- Frontotemporal Dementia at the Age of 29: A Personal Story, Monday, February 22, 4 pm CT. Being Patient will speak with Dawn Kirby about the journey of caregiving for her daughter who was diagnosed with frontotemporal dementia at 29 years old.Reserve your seat for free now >>
- Home Design for Dementia, Wednesday, February 24, 4 pm CT. Grant Warner, principal and senior designer at global design firm HKS, shares insight with Being Patient about how to design a safe home environment for a loved one living with dementia. Visit our website for details.
- Complex Care Management for People Living with Dementia (National Alzheimer’s and Dementia Resource Center, March 11, 2021 at 1:00
- Understanding and Overcoming the Challenges of an Alzheimer’s Diagnosis (Home Instead, Inc., April 1, noon CT)
Zoom Support Groups available online:
- ACA’s Coffee Talk with Miller & Vance, Tuesday, February 24, 11 – noon CT. Call (205) 871-7970 or firstname.lastname@example.org. Join us on zoom: https://us02web.zoom.us/j/86450491838
- CJFS CARES, Mondays at 1:30 pm, contact Pam Leonard, email@example.com.
- Founders Place at St. Luke’s Episcopal Church, Tuesday’s at 10 am, contact Susan Logan, firstname.lastname@example.org
- Pell City, 1st Tuesday of each month, 2:00 pm, contact Bit Thomaston, Ethomaston50@gmail.com
- West Alabama Area Agency on Aging, Caregiver Support Group, Tuesdays, contact Nikki Poe, email@example.com.
- Leeds, 2nd Thursday of each month, 6:30 pm, contact Bit Thomaston, firstname.lastname@example.org
- United Way Area Agency on Aging of Jefferson County, 3rd Tuesday of each month 11:30-12:30, contact Valarie Lawson,email@example.com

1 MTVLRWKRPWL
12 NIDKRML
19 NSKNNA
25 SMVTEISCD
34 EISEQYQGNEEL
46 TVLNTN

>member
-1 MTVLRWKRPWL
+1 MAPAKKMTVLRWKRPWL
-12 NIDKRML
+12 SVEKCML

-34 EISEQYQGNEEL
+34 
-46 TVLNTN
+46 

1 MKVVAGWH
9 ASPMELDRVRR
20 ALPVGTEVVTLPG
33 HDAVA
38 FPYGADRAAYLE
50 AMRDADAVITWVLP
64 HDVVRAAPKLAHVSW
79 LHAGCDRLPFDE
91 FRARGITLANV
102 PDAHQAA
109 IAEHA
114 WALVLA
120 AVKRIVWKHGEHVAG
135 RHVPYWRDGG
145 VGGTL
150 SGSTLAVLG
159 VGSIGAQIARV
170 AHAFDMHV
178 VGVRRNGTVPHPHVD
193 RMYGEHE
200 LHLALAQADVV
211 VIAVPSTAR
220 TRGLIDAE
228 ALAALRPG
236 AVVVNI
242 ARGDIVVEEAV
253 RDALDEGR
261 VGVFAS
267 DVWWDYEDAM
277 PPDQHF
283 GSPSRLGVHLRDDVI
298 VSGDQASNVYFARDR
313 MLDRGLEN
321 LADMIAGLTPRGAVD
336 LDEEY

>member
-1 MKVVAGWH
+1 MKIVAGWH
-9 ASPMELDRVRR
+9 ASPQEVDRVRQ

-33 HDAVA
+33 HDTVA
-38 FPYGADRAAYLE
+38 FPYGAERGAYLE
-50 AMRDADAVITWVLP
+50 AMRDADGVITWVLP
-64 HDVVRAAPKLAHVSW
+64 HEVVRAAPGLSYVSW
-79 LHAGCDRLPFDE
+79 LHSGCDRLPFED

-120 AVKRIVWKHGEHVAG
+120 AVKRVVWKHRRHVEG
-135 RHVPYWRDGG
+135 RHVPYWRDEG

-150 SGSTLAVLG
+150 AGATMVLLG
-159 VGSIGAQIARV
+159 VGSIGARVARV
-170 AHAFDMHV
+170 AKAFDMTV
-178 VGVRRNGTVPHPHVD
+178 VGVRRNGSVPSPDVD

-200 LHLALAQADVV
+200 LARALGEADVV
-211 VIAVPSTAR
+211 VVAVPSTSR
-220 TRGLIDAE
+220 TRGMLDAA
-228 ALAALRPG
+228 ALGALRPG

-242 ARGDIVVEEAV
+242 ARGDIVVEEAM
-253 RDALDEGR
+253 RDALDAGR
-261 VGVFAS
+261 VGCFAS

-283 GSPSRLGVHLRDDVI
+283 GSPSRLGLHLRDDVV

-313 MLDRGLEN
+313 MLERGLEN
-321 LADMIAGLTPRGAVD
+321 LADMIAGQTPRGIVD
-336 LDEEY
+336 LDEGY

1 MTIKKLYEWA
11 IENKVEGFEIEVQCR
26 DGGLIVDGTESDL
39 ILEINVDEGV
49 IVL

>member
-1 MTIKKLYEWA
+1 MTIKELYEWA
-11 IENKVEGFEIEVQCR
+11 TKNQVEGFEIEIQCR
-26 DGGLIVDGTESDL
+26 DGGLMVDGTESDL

- Asbury United Methodist Church 1st and 3rd Thursdays at 1:00, contact Maggie Dunaway at firstname.lastname@example.org.
- CJFS CARES, Thursdays, 7:30 pm, contact Pam Leonard, email@example.com.
In her latest blogpost, physician, author and former caregiver, Renee Harmon discusses how grief plays out when a diagnosis of Alzheimer’s is in the mix. It’s messy and complicated. Ambiguous loss is a term used to describe the loss that comes when the loved one is missing, physically or psychologically. With dementia, care partners witness first-hand this type of loss, as their loved ones gradually change from the person they were. The gift and challenge comes in recognizing the God-spark still inside, and loving them through to the end. https://www.reneeharmon.com/2021/02/17/acknowledge-your-ambiguous-grief/
If you’re caring for a person living with Alzheimers or another form of dementia, chances are you’ve heard the statement I want to go home before. Phrases like I need to get out of here or I’m looking for my mom are very common in dementia care, as they’re a symptom of a changing brain. Read dementia expert, Teepa Snow’s blogpost How to Calm a Person Living with Dementia Who is Wanting to Go Home – Positive Approach to Care (teepasnow.com)
Aging with Pride: IDEA (Innovations in Dementia Empowerment and Action) at the University of Washington is offering a free program for individuals with memory loss and their care partners. Either the person with memory loss or their care partner must be LGBTQ+. The program includes nine individualized sessions with a trained coach and focuses on problem solving, improving communication, and low impact exercise. The sessions are virtual, using easy video chatting. Compensation is provided for completing phone interviews, and the program is available in all 50 states.